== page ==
Google I/O 2011 sells out in 59 minutes [Android is taking over the world]

googleio

Google hosts an annual event called “Google I/O” where they talk about how the company is doing, where they’re going, and even launch a product or two. The first I/O event took place in 2008 and we’re not sure how many people attended. The second event in 2009 had the search engine company selling out of tickets in just 90 days. The third event took just 10 days to sell out. For 2011 it took just 59 minutes! Let me remind you: these tickets go for around $450, so that just goes to show you how much traction Android is getting and how eager developers are to learn about what Google is going to do for them to help make developing and selling applications a viable means of income. The event itself will take place between May 10th and 11th in San Francisco and while we don’t know what the exact agenda is, historically Google has opted to live stream the I/O keynote on their YouTube page for everyone to see.

What are we looking forward to? Well, there’s rumors that Android 2.4 is going to come out in April, which would be a month before the event. We’re looking forward to hearing from Google what their strategy with Android is going forward and if they’re going to keep the tablet version and smartphone version of their mobile operating system separate or if they’re going to merge them at some point in the future. We also want to hear what Google is going to do in terms of building a music store. They’re supposedly going to build a Spotify/MOG/Rdio clone, something that the market desperately needs since managing MP3 files in 2011 seems archaic. We’re also looking forward to hearing more about Chrome OS and see how that’s developing. Why is Google building a new operating system, from the ground up, just for netbooks? Then there’s Google TV … yea, let’s not talk about that failure.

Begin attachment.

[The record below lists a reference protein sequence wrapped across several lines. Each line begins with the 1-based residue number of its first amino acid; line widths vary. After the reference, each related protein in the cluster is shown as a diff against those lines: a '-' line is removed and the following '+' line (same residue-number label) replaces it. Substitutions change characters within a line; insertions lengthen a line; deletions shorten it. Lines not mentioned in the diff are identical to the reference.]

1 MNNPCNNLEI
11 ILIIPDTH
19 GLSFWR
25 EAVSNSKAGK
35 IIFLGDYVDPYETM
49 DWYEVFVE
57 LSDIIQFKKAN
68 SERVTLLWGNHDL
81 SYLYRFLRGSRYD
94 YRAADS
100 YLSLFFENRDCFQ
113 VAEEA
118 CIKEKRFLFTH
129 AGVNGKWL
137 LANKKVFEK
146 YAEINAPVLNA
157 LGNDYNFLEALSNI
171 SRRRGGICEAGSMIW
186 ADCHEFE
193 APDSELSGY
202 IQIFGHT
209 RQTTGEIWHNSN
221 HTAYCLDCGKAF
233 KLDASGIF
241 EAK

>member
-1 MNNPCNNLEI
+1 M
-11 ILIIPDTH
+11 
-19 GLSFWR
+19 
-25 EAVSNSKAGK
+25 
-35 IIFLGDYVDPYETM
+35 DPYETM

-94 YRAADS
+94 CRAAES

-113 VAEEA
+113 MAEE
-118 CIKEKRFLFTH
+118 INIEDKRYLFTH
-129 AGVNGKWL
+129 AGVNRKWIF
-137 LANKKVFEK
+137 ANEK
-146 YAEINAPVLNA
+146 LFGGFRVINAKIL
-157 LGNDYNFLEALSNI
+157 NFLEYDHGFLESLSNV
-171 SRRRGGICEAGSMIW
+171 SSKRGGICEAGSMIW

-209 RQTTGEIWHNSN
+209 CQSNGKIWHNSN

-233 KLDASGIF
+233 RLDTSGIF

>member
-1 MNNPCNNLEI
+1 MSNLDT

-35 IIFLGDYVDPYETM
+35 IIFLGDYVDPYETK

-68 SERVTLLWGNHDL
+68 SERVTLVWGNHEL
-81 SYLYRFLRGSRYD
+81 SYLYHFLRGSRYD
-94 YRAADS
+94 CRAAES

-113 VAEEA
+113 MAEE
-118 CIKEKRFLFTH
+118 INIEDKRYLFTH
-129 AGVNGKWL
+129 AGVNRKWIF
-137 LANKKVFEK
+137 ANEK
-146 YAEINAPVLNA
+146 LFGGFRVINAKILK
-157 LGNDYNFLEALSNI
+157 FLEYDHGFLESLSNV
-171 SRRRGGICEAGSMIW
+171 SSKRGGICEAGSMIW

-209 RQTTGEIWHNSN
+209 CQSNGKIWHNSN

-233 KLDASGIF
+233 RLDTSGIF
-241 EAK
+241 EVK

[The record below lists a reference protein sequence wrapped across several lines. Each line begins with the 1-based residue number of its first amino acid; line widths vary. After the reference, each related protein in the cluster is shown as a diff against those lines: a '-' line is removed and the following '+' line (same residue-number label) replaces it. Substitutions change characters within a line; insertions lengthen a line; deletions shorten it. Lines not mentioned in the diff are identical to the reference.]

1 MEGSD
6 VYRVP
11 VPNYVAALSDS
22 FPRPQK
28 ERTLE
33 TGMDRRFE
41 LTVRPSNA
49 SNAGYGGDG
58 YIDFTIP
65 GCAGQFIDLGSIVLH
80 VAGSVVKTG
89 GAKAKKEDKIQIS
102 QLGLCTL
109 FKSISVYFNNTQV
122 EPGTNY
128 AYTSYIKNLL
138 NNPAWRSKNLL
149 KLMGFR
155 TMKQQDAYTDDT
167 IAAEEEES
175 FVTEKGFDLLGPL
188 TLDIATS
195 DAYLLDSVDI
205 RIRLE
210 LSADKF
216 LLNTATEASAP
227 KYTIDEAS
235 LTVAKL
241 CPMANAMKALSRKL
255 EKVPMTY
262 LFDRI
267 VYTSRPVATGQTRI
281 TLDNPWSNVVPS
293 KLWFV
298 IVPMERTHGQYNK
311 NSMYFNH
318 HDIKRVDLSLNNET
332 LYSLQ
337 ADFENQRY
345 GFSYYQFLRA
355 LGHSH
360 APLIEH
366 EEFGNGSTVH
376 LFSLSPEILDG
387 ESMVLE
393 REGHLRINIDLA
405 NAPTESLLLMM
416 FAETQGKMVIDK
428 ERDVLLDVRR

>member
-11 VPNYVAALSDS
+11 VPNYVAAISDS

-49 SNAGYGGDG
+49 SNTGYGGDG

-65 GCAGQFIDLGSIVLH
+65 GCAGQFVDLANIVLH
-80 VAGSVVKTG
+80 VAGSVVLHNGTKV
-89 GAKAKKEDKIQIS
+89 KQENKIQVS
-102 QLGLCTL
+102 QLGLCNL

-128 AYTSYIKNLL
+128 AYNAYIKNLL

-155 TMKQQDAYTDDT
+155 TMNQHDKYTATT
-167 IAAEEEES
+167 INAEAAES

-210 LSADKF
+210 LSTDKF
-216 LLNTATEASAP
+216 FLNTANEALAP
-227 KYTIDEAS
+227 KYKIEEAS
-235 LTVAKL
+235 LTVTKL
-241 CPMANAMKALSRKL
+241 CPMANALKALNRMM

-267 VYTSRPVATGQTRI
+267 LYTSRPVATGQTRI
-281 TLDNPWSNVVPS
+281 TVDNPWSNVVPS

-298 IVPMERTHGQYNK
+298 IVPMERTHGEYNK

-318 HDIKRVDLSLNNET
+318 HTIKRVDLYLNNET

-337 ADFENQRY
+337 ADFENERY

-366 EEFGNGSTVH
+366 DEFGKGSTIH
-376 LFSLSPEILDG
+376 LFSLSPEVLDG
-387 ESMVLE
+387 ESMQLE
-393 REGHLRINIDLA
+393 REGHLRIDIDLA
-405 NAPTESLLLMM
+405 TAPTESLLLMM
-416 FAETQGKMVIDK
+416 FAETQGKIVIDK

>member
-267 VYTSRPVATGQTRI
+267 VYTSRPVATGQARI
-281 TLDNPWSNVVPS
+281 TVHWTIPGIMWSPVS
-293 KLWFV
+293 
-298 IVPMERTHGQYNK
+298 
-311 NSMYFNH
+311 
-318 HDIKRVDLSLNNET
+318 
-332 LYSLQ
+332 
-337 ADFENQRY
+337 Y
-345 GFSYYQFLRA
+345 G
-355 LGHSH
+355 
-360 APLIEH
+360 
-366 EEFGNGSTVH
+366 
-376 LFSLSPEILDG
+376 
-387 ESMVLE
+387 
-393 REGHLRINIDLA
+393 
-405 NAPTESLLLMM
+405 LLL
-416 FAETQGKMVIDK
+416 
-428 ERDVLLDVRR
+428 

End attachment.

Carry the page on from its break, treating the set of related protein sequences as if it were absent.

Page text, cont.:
• http://www.facebook.com/profile.php?id=1324502085 Jordan McMahon

    Definitely a bit off topic, but I figured I’d mention it.
    I don’t think it’s fair to necessarily consider Google TV a failure as of yet. When the G1 came out, I doubt anyone expected it to grow to become the world’s most used mobile OS. I’m not saying that the same thing will happen with Google TV, but I think it will gain popularity once it matures.

Back to top ▴